of the Ontario Hockey League's Kitchener Rangers isn't your typical swift-skating Swede. He comes with a lunch pail, packs plenty of power and knows the English language as well, if not better, than most Europeans playing professionally today.
"I studied English since third grade and my ambition was to always play in North America, so I guess I always paid extra attention in class and watched movies and listened to music in English," Landeskog told NHL.com.
Off the ice, the 6-foot, 207-pound left wing, a native of Stockholm, oozes confidence -- his blonde hair and stern grin provide a glimpse of what could be a very marketable asset, too.
On the ice, he backs it up with feistiness reminiscent of two of the game's grittiest Swedes -- Detroit Red Wings
forwards Henrik Zetterberg
and Johan Franzen
. He also admired the way one of the country's most decorated players -- Peter Forsberg
-- went about his business on the ice. Heck, he's even gone on record as saying he doesn't want to be considered a "soft European player."
"I think it all started when we were allowed to hit (in Sweden) at age 13," Landeskog said. "My dad used to play, and he was a big, physical defenseman and he gave me advice. He said, 'It's not bad to play physical, and it's an asset to your game.' I started young and came along with it and have been using (that physical approach) to my advantage now."
Tony Landeskog, Gabriel's father, starred in the Swedish Elite League as a defenseman for Hammarby from 1977-85.
But will the no-nonsense approach be good enough to get the 17-year-old drafted by an NHL team at the 2011 Entry Draft in St. Paul, Minn.? The odds certainly are in his favor, since it seems he's already a few strides ahead of the competition.
Landeskog was named captain of the Rangers this season, his second in the OHL. While there's pressure wearing the "C," he's managed to produce 10 goals, 19 points, 32 penalty minutes and a plus-3 rating in 15 games.
"As captain, sometimes guys expect you to step up," he said. "Obviously if you see a guy isn't ready, you have to go up to him and make sure he is. Sometimes on the bench you have to call out a guy too, if he's not doing his job right. Yeah, we're all friends, but when we're at the rink and playing games we have to take that aside and must do what's best for the team. I think sometimes you have to tell a guy what he's doing right or what he's doing wrong.
"You might have to say something you don't want to, but it's all for the team."
Prior to being named Kitchener's Rookie of the Year and becoming a member of the OHL's All-Rookie First Team in 2009-10 after producing 24 goals and 46 points in 61 games, he was the youngest player (16 years, 90 days) to suite up for Djurgarden in the Swedish Elite League.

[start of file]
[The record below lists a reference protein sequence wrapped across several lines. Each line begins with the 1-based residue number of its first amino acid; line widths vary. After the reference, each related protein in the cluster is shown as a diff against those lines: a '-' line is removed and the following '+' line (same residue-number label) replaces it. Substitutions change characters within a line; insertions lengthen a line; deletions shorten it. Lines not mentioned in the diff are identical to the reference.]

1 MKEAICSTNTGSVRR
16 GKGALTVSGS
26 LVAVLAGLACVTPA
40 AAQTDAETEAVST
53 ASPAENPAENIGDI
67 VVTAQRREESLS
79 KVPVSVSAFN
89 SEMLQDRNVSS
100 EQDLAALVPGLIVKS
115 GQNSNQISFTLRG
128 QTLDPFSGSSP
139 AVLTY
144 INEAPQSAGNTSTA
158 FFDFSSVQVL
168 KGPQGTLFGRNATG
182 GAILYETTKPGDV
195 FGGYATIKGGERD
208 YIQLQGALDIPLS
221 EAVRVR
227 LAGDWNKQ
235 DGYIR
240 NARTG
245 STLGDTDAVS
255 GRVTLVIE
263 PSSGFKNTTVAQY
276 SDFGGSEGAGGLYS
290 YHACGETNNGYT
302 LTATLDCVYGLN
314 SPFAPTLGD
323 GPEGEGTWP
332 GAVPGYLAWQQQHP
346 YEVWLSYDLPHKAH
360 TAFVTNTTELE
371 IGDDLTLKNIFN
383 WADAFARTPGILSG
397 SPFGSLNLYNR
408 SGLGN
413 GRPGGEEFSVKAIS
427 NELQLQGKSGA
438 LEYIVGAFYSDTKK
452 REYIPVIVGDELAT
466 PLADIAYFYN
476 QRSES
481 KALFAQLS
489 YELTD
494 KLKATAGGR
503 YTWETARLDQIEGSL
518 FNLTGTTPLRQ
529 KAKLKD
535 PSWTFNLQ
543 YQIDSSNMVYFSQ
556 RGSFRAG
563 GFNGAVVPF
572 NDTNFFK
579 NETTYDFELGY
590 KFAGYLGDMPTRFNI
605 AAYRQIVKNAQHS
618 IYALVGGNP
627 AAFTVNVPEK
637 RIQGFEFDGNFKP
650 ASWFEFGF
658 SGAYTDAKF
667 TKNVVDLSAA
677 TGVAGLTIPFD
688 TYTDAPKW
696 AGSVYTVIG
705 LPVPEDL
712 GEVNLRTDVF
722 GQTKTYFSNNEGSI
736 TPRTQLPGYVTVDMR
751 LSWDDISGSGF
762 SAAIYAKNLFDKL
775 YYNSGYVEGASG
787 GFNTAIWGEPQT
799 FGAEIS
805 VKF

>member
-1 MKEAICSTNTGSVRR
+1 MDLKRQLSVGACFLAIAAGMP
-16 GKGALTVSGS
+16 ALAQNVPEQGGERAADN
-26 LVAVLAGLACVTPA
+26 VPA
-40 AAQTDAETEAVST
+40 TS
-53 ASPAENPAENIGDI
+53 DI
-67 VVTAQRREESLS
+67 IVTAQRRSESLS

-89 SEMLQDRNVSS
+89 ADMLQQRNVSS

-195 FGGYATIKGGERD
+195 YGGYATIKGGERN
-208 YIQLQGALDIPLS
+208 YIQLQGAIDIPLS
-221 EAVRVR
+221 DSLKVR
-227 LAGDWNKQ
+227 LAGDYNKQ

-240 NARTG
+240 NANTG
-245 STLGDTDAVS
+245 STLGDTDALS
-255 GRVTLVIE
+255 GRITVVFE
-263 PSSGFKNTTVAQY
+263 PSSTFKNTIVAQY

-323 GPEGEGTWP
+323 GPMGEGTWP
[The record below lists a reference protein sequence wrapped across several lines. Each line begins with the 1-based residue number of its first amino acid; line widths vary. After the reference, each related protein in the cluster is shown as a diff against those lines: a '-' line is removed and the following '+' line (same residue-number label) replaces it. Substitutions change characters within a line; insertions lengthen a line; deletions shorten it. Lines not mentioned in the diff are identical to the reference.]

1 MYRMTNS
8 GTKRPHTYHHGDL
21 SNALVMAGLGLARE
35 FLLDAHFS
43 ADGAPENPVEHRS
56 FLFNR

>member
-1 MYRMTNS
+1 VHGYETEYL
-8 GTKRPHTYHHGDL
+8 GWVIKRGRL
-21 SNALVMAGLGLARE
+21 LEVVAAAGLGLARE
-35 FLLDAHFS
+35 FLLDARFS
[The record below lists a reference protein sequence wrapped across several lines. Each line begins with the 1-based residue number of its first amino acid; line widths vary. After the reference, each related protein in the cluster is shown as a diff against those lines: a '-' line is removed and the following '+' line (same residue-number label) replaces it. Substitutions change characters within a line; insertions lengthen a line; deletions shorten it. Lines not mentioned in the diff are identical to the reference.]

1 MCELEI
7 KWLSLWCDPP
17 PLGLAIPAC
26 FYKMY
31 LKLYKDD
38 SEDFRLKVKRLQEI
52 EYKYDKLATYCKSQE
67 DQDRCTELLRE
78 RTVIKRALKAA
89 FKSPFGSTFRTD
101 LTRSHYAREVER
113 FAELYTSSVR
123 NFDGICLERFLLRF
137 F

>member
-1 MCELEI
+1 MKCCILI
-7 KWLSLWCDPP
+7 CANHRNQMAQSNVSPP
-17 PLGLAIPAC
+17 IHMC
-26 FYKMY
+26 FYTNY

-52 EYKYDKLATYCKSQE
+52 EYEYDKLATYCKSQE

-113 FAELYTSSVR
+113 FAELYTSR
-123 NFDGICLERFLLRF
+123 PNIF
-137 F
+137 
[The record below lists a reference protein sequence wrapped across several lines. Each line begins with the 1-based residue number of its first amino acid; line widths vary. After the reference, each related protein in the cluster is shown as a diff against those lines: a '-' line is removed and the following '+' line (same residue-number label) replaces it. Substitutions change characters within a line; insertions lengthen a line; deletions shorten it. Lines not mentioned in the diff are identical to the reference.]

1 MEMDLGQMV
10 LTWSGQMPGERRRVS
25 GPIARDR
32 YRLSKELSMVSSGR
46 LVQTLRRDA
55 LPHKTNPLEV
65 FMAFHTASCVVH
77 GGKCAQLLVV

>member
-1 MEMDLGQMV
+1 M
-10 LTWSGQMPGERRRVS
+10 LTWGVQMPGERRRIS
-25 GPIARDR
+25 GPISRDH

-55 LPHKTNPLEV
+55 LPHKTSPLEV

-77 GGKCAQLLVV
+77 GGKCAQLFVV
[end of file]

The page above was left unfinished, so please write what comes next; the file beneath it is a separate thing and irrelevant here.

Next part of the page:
It was an eye-opening experience for Landeskog, who felt primed for the challenge.
"It was kind of a shock because I didn't expect it," he said. "I was playing with a junior team and then my coach called me one Friday night and said that I was going to practice with the men's team the next day and there might even be a chance I could play after that, so I started jumping around at home. I didn't know at the time that I would be the youngest, but it was one of the biggest moments for me, for sure."
Despite the fact he'd be competing with and against players older and wiser, Landeskog went about his business. In three games, he recorded 1 assist and 2 penalty minutes.
"I was unsure what to expect … not planned at all," he said. "But I felt like I could take that next step and I was really close on making it, so it really opened my eyes that I had come a long way. It's been a big goal of mine to play in the elite league, so it was dream come true when it happened."
That opportunity, it seems, was all it took.
"I had the chance to return to the elite league or play Canadian junior hockey and I wanted to play in North America (prior to 2009-10)," he said. "Canadian junior hockey has always been one of my dreams, so I've always been updated on how it's been. I kind of felt that when the opportunity came up, I really thought it would be interesting.
"To come here to Kitchener and play with a team that believed I would improve as a player and also a person is great -- because moving from home to another country is tough."
Particularly for a player who turns 18 on Nov. 23. But Landeskog, who openly admits he wasn't a very good hockey player at a younger age, has a knack for the game. Perhaps it's something the scouts, general managers and coaches on hand at the 2010 NHL Research, Development and Orientation Camp Fueled by G Series in August will remember come June.
"When I turned junior age, I think I matured a bit, both physically and mentally," Landeskog said. "Hockey began going a lot better than before. My parents got divorced, but nothing really ever changed for me hockey-wise. That's what got me through."
Landeskog, who competed for Sweden at the 2009 World Under-18 Championships and was also selected to compete in the U-20 Four Nations Tournament in Finland, enjoys watching how a few of the NHL's big hitters consistently get it done.
"I try and pattern my game like Jarome Iginla
(of Calgary) and Mike Richards
(of Philadelphia)," Landeskog told NHL.com. "They're kind of my role models. I look a lot like how they play, and I want to be a leader like they are for their teams."
Follow Mike Morreale on Twitter at: @mike_morrreale